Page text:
Leofric (Bishop of Exeter)
The See of Devon and Cornwall had been located at Crediton in Devon but in 1050 Edward the Confessor moved the See to Exeter. This moved the cathedral from an obscure location to a more important one. Edward gave the new Bishopric to Leofric.
Leofric (Earl of Mercia)
King Canute died at Shaftesbury leaving the rule of the country in dispute between Harthacnut (the son of Emma) and Harold Harefoot (the son of Aelfgifu). The Earls of Northumbria and Mercia supported Harold's claim while Earl Godwine supported Harthacanute's. Canute's body was taken to Winchester to be buried. Harthacnut was in Denmark at the time of his father's death and was unable to travel to England because of invasion threats.
Earl Leofric builds a new Minster on the site of older religious buildings at Much Wenlock.
Leofric and his lady Godgifu found the Abbey on the site of Coventry Cathedral. Godgifu may have been the famous Lady Godiva who rode naked through the streets of Coventry to save the townsfolk from paying high taxes.
Lionel (of Antwerp, Duke of Clarence)
Born: 28 November 1338 Died: 7 October 1368
Queen Philippa gave birth to another son. The child was born in Antwerp.
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Lionel (of Antwerp, Duke of Clarence) (b.1338 - d.1368)
+Elizabeth (de Burgh) ( - d.1363) | =Philippa (daughter of Lionel Duke of Clarence) | +Mortimer, Edmund (3rd Earl of March) ( - d.1381) | =Mortimer, Roger (4th Earl of March) (b.1374 - d.1398) | | +Holland, Eleanor (Wife of Roger, Earl of March) | | =Mortimer, Edmund (5th Earl of March) (b.1391 - d.1425) | | =Mortimer, Anne (daughter of Roger, Earl of March) | =Mortimer, Edmund ( - d.1409) | +Glyndwr, Katherine +Visconti, Violante
Longchamp, William (of Taranto)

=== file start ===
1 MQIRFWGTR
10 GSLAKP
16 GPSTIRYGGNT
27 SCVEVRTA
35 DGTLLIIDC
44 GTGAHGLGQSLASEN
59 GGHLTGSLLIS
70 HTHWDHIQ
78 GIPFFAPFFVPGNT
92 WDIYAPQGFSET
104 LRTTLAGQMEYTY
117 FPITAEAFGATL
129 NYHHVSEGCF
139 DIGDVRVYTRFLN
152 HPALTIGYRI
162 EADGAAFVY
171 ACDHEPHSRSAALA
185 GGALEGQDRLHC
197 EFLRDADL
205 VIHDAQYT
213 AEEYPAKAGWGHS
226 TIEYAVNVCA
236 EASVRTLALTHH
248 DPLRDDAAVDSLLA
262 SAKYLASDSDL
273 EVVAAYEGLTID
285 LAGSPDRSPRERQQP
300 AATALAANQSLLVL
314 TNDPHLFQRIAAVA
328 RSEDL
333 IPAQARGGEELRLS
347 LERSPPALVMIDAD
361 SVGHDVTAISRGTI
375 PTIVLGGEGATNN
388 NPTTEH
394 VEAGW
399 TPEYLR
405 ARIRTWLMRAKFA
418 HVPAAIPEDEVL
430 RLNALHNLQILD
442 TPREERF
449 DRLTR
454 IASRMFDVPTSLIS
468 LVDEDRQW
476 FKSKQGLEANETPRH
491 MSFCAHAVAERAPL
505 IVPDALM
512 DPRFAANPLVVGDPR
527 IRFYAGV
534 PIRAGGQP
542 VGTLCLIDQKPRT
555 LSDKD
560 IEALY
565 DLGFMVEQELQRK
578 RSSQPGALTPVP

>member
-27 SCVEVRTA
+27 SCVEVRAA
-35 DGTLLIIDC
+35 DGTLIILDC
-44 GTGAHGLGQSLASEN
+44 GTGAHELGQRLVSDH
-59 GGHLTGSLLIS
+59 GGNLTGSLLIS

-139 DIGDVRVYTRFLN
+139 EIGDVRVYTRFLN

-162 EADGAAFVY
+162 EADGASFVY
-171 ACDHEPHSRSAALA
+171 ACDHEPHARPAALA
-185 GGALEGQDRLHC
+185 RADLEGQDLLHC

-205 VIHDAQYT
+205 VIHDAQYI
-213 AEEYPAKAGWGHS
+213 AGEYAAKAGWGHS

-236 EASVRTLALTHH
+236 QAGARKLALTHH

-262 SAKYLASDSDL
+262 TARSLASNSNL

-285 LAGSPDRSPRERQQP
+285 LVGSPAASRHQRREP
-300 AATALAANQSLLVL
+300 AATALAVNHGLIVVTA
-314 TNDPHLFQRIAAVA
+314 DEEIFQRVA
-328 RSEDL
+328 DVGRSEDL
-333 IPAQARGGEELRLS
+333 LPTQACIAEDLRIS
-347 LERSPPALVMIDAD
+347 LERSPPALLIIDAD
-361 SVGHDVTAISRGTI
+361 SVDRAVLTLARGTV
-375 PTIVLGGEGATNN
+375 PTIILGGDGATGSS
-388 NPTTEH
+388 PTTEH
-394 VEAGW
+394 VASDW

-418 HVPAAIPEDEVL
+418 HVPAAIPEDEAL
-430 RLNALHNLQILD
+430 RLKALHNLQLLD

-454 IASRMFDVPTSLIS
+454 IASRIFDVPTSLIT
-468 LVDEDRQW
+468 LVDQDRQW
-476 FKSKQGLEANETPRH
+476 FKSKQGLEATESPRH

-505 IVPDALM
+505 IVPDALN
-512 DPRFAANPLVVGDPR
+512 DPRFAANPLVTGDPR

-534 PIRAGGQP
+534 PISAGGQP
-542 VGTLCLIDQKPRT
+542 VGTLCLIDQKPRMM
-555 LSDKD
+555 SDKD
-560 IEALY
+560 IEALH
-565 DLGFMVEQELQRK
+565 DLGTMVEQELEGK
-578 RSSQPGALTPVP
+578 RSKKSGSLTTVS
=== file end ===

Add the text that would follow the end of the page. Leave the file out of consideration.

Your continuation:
While Richard I was away on Crusade, William Longchamp, the Bishop of Ely and Chancellor ordered the enlargement of the bailey surrounding the keep Tower in London. A new ditch and bank were constructed with a new section of curtain wall.
John began a campaign opposing William Longchamp who had been appointed administrator of England by Richard I while he was away on Crusade.
William Longchamp beseiged Lincoln Castle accusing its owner of corruption. In response, Prince John captured Nottingham and Tickhill castles from William. The sheriff of the castle escaped and found refuge at Prince John's court while his wife Nicolaa successfully held the castle against the seige.
John and William Longchamp met at Winchester to discuss their differences. Several senior bishops were appointed as arbitrators and at the end of the meeting both John and William agreed to follow the recommendations. Longchamp was to return Lincoln Castle to it's owner and accept limits to his powers. In return John was to surrender Nottingham and Tickhill Castles.
Geoffrey, the illegitimate son of Henry II and half-brother to Richard and John landed secretly at Dover. He had been consecrated as the new archbishop of York while in Tours and his return was banned by William Longchamp. Several days after he arrived he was arrested. Citing the Winchester treaty, John sought another meeting between himself and Longchamp. This was agreed and the two were to meet at Loddon bridge near Reading. Geoffrey was freed, but Longchamp decided to flee and headed to Dover Castle.
Bishop William Longchamp held the Tower of London against Prince John's supporters for only three days. The Bishop surrendered the Tower and escaped to continue his support for King Richard.
William Longchamp was captured when his disguise as a female merchant was seen through. John ordered that he should be expelled from the country.
Lacock Abbey in Wiltshire was founded by Ela, Countess of Salisbury, the widow of William Longespee, the son of Henry II.
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Louis (II, the Stammerer)
King Louis II the Stammerer was crowned King of West Francia.
Louis (III, King of France 879-882)
A battle in which Louis III, King of France defeated the Vikings.
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Louis (III, King of France 879-882) ( - d.882)